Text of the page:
I’ve written before about mental shortcuts called heuristics – rules of thumb that help us make a great majority of our decisions. Most of the time they work brilliantly. We recognize patterns subconsciously and make smart decisions automatically. Our conscious brain is free to deal with more difficult tasks. It’s like automatic pilot or highway hypnosis.
While heuristics help us get through the day, they can also make serious mistakes. (For a catalog of mistakes, click here, here, here, and here). It’s a fairly long list and surely most of us have made most of them. The more we’re aware of our heuristics, the more we can teach ourselves to avoid the errors inherent in automatic thinking. We can learn how to not trick ourselves.
But what about when someone else tries to trick us? Just like heuristics, the tools of disputation can lead us to believe things that just aren’t true (or disbelieve things that are true). You can always look to the evidence but you may be presented with evidence that’s biased or simply wrong. However, just as you can learn to recognize the ways that you deceive yourself, you can also learn to recognize the ways others deceive you.
Peter Facione can identify 17 ways in which our own heuristics can deceive us. On the other hand, Richard Paul and Linda Elder can identify 44 “foul ways to win an argument”. Surely the fact that there are so many more ways to deceive others (as opposed to ourselves) indicates that humans are innately devious. We’re not to be trusted.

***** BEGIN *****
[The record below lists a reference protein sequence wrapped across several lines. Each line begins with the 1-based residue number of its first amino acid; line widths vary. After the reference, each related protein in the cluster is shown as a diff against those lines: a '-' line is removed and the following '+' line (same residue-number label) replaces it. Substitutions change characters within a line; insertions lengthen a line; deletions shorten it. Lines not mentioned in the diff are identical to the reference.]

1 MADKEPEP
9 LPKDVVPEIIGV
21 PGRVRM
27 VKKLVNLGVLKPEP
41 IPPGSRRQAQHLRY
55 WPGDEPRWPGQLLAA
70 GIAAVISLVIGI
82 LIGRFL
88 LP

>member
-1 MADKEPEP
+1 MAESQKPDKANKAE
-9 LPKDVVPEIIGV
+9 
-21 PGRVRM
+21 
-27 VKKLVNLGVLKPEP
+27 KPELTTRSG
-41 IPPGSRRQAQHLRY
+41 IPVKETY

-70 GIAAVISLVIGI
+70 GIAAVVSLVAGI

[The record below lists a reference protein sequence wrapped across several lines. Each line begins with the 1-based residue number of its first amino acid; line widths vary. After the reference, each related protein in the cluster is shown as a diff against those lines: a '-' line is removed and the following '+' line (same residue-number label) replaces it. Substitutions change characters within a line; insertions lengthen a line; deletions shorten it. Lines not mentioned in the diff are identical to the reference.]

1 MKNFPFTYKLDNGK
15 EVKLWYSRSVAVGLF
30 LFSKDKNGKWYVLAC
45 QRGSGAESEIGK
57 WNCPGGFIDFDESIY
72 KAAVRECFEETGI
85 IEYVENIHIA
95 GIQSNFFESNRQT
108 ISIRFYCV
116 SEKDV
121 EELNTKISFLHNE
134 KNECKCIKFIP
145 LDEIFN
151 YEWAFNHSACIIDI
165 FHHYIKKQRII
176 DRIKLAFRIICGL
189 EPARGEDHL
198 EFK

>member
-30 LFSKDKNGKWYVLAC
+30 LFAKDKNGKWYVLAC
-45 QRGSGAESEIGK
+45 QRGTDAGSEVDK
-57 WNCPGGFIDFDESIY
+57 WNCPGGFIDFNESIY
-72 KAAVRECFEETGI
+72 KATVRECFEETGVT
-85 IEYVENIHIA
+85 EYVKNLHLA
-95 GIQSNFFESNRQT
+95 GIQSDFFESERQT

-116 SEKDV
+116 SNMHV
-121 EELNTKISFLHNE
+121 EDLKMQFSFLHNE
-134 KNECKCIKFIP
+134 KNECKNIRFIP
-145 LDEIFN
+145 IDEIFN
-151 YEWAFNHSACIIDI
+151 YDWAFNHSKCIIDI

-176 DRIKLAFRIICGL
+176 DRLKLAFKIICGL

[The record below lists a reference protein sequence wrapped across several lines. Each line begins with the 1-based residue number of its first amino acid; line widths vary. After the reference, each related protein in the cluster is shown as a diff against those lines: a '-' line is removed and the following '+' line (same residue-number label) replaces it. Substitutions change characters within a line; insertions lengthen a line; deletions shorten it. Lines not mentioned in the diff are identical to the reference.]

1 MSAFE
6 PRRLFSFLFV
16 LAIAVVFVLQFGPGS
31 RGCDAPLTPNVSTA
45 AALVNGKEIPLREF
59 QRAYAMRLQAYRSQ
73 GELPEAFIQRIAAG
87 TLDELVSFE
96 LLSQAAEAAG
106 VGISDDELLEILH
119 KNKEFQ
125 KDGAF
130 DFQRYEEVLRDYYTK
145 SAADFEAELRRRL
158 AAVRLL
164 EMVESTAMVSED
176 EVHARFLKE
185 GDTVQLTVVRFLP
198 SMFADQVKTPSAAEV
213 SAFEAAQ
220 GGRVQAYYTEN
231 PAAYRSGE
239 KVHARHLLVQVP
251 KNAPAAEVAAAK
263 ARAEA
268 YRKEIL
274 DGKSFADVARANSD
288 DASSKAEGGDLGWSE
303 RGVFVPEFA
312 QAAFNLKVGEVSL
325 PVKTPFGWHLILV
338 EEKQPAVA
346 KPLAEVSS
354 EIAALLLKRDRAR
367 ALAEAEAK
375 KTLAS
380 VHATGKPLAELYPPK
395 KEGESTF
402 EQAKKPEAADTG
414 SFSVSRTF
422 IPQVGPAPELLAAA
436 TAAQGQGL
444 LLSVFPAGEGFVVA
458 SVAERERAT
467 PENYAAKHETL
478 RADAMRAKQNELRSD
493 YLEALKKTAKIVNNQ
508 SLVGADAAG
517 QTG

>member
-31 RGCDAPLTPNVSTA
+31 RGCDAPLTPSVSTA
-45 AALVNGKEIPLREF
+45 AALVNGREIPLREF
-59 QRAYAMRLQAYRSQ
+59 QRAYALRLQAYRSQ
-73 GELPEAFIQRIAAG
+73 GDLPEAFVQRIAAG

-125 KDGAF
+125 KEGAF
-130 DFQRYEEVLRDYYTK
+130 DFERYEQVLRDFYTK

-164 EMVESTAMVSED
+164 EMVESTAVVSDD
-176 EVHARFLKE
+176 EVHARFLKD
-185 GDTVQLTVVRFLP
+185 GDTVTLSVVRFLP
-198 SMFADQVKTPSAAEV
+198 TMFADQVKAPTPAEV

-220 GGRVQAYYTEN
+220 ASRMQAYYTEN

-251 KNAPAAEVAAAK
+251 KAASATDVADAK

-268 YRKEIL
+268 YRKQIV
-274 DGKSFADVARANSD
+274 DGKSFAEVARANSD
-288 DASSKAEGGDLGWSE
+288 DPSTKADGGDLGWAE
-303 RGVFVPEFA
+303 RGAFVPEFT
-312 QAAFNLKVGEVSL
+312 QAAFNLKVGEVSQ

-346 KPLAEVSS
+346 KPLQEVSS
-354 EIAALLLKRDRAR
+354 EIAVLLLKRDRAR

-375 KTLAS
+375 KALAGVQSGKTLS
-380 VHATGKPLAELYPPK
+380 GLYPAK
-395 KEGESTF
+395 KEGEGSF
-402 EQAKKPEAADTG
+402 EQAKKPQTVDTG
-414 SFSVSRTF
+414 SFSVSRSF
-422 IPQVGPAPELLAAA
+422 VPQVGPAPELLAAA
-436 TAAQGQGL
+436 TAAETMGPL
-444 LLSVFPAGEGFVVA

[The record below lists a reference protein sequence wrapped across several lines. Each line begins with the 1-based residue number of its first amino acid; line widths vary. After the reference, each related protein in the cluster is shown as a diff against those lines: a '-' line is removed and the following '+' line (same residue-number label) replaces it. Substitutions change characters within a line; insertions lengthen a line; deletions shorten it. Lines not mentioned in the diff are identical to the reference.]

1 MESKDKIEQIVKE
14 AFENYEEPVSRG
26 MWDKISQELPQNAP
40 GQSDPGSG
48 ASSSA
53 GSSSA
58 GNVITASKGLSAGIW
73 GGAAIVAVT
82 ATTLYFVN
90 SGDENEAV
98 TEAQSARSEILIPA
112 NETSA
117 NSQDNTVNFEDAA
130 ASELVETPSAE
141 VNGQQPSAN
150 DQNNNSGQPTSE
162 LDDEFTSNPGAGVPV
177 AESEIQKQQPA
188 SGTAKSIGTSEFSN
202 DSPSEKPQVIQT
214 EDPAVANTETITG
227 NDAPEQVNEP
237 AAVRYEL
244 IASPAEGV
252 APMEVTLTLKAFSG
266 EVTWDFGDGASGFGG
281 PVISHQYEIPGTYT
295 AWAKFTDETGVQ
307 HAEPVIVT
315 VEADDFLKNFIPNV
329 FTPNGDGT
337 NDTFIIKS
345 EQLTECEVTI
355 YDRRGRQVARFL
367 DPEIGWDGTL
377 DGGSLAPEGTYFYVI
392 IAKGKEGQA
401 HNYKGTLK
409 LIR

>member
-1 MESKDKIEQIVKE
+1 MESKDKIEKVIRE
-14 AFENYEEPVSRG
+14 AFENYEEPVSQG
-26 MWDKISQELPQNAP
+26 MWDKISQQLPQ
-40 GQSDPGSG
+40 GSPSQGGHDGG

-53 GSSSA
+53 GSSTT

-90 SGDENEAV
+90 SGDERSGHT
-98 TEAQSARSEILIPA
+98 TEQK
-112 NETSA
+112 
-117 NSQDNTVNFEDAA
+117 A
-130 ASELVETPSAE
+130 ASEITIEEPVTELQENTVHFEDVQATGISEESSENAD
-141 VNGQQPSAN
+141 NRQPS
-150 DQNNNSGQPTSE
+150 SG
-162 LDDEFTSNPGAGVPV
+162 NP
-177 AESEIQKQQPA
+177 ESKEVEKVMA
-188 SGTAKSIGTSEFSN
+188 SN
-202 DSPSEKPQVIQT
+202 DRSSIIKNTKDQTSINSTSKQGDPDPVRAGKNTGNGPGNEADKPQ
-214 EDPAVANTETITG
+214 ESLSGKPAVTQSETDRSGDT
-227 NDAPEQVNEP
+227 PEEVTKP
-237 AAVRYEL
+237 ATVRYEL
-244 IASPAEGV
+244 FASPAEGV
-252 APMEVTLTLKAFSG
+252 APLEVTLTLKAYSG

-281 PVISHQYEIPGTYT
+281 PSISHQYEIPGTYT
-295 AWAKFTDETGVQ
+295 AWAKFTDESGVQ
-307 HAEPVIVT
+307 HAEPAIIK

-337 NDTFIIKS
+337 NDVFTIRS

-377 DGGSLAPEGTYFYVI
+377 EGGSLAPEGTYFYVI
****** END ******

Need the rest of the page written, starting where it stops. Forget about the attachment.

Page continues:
Over time, I plan to catalog all 44 methods of deception so we can compare the ways we trick others to the ways we trick ourselves. I wonder which causes which. Do others deceive us or do they simply confirm our own self-deceptions?
So, where to start? Well, I’ve already slipped the first one by you. It’s what I call the handily hidden assumption and is often preceded by the word “surely”. When a person says, “Surely you believe…” or “Surely we can agree…”, it’s time to suspect trickery. The person is trying to hide an assumption so you won’t question it. The conclusion may flow logically from the assumption, but the assumption may be fatally flawed. If you ignore the assumption, the argument may sound logical and convincing.
In logic, this is known as begging the question. In common parlance, we often use begging the question to mean raising the question. In fact, however, it means exactly the opposite. It really means that the question goes begging. The question of whether the assumption is correct goes begging. Nobody pays it the respect it deserves.
So be careful when you’re debating a point with a slippery sophist. Or, for that matter, when you’re reading my website. And don’t call me surely.